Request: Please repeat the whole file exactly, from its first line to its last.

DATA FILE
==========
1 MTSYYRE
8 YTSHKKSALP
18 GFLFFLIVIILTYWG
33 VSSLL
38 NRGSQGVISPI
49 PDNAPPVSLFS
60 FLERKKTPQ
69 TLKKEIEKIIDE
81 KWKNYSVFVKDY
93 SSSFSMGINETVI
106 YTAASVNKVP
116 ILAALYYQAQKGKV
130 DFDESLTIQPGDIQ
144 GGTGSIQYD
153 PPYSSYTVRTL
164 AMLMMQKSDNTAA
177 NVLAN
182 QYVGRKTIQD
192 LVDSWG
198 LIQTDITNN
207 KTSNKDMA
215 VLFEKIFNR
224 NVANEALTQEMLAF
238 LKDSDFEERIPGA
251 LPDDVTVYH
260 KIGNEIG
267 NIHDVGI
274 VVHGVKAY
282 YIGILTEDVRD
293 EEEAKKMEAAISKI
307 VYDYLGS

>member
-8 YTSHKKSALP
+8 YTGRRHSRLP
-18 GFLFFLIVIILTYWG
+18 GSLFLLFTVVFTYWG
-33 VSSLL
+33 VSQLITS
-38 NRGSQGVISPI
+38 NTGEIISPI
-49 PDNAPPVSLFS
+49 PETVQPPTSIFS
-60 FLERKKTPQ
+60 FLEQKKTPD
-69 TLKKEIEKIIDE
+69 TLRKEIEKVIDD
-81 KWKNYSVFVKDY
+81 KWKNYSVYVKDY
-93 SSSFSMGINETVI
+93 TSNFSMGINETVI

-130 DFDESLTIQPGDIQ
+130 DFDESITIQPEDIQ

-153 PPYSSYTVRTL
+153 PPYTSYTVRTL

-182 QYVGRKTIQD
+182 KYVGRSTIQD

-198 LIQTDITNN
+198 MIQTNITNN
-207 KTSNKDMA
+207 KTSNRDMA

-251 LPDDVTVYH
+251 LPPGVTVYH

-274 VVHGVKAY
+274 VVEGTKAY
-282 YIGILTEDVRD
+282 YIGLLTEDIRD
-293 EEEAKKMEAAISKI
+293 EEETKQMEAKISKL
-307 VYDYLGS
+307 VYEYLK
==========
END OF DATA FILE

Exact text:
1 MTSYYRE
8 YTSHKKSALP
18 GFLFFLIVIILTYWG
33 VSSLL
38 NRGSQGVISPI
49 PDNAPPVSLFS
60 FLERKKTPQ
69 TLKKEIEKIIDE
81 KWKNYSVFVKDY
93 SSSFSMGINETVI
106 YTAASVNKVP
116 ILAALYYQAQKGKV
130 DFDESLTIQPGDIQ
144 GGTGSIQYD
153 PPYSSYTVRTL
164 AMLMMQKSDNTAA
177 NVLAN
182 QYVGRKTIQD
192 LVDSWG
198 LIQTDITNN
207 KTSNKDMA
215 VLFEKIFNR
224 NVANEALTQEMLAF
238 LKDSDFEERIPGA
251 LPDDVTVYH
260 KIGNEIG
267 NIHDVGI
274 VVHGVKAY
282 YIGILTEDVRD
293 EEEAKKMEAAISKI
307 VYDYLGS

>member
-8 YTSHKKSALP
+8 YTGRRHSRLP
-18 GFLFFLIVIILTYWG
+18 GSLFLLFTVVFTYWG
-33 VSSLL
+33 VSQLITS
-38 NRGSQGVISPI
+38 NTGEIISPI
-49 PDNAPPVSLFS
+49 PETVQPPTSIFS
-60 FLERKKTPQ
+60 FLEQKKTPD
-69 TLKKEIEKIIDE
+69 TLRKEIEKVIDD
-81 KWKNYSVFVKDY
+81 KWKNYSVYVKDY
-93 SSSFSMGINETVI
+93 TSNFSMGINETVI

-130 DFDESLTIQPGDIQ
+130 DFDESITIQPEDIQ

-153 PPYSSYTVRTL
+153 PPYTSYTVRTL

-182 QYVGRKTIQD
+182 KYVGRSTIQD

-198 LIQTDITNN
+198 MIQTNITNN
-207 KTSNKDMA
+207 KTSNRDMA

-251 LPDDVTVYH
+251 LPPGVTVYH

-274 VVHGVKAY
+274 VVEGTKAY
-282 YIGILTEDVRD
+282 YIGLLTEDIRD
-293 EEEAKKMEAAISKI
+293 EEETKQMEAKISKL
-307 VYDYLGS
+307 VYEYLK